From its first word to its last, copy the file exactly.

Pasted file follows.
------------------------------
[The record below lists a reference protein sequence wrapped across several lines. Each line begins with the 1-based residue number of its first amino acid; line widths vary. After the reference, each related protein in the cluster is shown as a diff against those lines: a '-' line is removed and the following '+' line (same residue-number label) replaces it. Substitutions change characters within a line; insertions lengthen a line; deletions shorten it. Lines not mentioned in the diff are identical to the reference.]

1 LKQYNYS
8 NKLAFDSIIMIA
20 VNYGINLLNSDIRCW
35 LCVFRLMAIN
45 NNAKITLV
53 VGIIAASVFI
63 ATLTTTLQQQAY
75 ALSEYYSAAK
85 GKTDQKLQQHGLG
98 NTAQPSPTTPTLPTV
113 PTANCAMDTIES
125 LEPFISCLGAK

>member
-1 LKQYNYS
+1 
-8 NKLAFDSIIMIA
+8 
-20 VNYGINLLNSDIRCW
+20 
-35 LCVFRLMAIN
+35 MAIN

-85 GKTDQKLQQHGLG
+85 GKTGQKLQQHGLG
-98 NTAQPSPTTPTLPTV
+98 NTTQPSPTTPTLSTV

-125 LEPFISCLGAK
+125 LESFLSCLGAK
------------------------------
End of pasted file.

[The record below lists a reference protein sequence wrapped across several lines. Each line begins with the 1-based residue number of its first amino acid; line widths vary. After the reference, each related protein in the cluster is shown as a diff against those lines: a '-' line is removed and the following '+' line (same residue-number label) replaces it. Substitutions change characters within a line; insertions lengthen a line; deletions shorten it. Lines not mentioned in the diff are identical to the reference.]

1 LKQYNYS
8 NKLAFDSIIMIA
20 VNYGINLLNSDIRCW
35 LCVFRLMAIN
45 NNAKITLV
53 VGIIAASVFI
63 ATLTTTLQQQAY
75 ALSEYYSAAK
85 GKTDQKLQQHGLG
98 NTAQPSPTTPTLPTV
113 PTANCAMDTIES
125 LEPFISCLGAK

>member
-1 LKQYNYS
+1 
-8 NKLAFDSIIMIA
+8 
-20 VNYGINLLNSDIRCW
+20 
-35 LCVFRLMAIN
+35 MAIN

-85 GKTDQKLQQHGLG
+85 GKTGQKLQQHGLG
-98 NTAQPSPTTPTLPTV
+98 NTTQPSPTTPTLSTV

-125 LEPFISCLGAK
+125 LESFLSCLGAK